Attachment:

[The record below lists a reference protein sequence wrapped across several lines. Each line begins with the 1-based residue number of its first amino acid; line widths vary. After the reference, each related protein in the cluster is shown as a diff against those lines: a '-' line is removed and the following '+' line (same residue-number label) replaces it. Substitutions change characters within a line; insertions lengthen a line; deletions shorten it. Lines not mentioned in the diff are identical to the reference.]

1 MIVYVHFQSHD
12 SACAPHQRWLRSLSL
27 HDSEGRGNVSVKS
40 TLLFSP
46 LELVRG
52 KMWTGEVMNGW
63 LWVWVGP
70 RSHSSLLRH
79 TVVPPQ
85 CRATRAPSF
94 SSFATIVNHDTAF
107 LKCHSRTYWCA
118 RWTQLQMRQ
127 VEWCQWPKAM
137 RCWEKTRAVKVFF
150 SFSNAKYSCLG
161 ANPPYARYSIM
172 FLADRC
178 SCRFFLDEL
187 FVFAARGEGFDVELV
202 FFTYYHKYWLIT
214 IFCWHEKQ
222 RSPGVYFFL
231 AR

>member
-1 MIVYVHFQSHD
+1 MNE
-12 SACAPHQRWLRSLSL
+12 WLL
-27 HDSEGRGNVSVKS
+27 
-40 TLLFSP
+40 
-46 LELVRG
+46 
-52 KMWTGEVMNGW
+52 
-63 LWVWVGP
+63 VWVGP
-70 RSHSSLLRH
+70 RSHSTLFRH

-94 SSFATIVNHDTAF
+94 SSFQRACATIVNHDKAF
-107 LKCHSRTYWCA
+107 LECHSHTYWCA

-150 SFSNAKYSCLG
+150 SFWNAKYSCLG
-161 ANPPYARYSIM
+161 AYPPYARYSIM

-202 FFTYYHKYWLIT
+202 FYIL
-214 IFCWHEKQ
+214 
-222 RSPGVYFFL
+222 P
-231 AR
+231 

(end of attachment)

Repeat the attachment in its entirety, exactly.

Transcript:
[The record below lists a reference protein sequence wrapped across several lines. Each line begins with the 1-based residue number of its first amino acid; line widths vary. After the reference, each related protein in the cluster is shown as a diff against those lines: a '-' line is removed and the following '+' line (same residue-number label) replaces it. Substitutions change characters within a line; insertions lengthen a line; deletions shorten it. Lines not mentioned in the diff are identical to the reference.]

1 MIVYVHFQSHD
12 SACAPHQRWLRSLSL
27 HDSEGRGNVSVKS
40 TLLFSP
46 LELVRG
52 KMWTGEVMNGW
63 LWVWVGP
70 RSHSSLLRH
79 TVVPPQ
85 CRATRAPSF
94 SSFATIVNHDTAF
107 LKCHSRTYWCA
118 RWTQLQMRQ
127 VEWCQWPKAM
137 RCWEKTRAVKVFF
150 SFSNAKYSCLG
161 ANPPYARYSIM
172 FLADRC
178 SCRFFLDEL
187 FVFAARGEGFDVELV
202 FFTYYHKYWLIT
214 IFCWHEKQ
222 RSPGVYFFL
231 AR

>member
-1 MIVYVHFQSHD
+1 MNE
-12 SACAPHQRWLRSLSL
+12 WLL
-27 HDSEGRGNVSVKS
+27 
-40 TLLFSP
+40 
-46 LELVRG
+46 
-52 KMWTGEVMNGW
+52 
-63 LWVWVGP
+63 VWVGP
-70 RSHSSLLRH
+70 RSHSTLFRH

-94 SSFATIVNHDTAF
+94 SSFQRACATIVNHDKAF
-107 LKCHSRTYWCA
+107 LECHSHTYWCA

-150 SFSNAKYSCLG
+150 SFWNAKYSCLG
-161 ANPPYARYSIM
+161 AYPPYARYSIM

-202 FFTYYHKYWLIT
+202 FYIL
-214 IFCWHEKQ
+214 
-222 RSPGVYFFL
+222 P
-231 AR
+231 